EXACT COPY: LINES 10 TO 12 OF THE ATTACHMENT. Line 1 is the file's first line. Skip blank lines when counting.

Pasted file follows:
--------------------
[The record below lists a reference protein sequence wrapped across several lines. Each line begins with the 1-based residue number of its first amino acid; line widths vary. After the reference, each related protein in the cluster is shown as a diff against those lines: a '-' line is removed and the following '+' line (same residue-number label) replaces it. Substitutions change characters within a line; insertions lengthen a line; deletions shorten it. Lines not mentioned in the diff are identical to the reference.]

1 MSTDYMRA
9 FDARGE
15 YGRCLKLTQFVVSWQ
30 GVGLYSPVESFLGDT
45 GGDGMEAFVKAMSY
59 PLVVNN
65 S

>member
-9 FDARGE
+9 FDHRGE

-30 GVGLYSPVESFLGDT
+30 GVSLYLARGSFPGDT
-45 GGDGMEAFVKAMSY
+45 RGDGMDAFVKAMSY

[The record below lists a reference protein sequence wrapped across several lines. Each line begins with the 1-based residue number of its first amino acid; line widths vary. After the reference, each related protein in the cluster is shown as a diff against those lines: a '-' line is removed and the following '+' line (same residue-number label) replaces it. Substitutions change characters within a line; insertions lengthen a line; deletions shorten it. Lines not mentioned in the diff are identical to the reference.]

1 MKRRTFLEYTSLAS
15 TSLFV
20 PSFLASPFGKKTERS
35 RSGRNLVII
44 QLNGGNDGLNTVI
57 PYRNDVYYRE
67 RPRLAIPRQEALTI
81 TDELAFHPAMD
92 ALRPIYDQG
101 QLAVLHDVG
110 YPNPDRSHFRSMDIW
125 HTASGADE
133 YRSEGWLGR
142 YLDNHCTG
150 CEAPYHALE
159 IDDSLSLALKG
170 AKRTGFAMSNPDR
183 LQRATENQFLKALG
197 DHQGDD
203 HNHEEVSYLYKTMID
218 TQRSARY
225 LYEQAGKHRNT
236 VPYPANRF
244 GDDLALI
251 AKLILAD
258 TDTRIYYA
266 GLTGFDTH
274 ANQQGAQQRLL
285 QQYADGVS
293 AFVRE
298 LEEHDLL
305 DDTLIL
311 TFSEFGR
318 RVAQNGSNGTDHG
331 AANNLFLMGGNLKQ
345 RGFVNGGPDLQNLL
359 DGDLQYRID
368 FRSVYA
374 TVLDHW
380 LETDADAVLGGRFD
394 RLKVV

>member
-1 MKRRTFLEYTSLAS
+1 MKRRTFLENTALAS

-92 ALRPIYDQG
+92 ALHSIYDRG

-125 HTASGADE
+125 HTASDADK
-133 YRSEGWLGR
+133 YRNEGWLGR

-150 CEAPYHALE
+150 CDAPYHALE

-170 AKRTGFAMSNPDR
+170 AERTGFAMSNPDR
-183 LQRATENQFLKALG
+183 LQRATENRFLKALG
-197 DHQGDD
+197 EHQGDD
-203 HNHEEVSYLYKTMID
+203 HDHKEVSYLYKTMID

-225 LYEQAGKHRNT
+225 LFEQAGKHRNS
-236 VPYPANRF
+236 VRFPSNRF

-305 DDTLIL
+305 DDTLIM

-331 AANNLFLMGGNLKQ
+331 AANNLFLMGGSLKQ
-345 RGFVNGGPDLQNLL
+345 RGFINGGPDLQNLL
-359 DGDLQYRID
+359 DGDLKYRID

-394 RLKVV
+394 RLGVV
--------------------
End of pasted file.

-9 FDARGE
+9 FDHRGE

-30 GVGLYSPVESFLGDT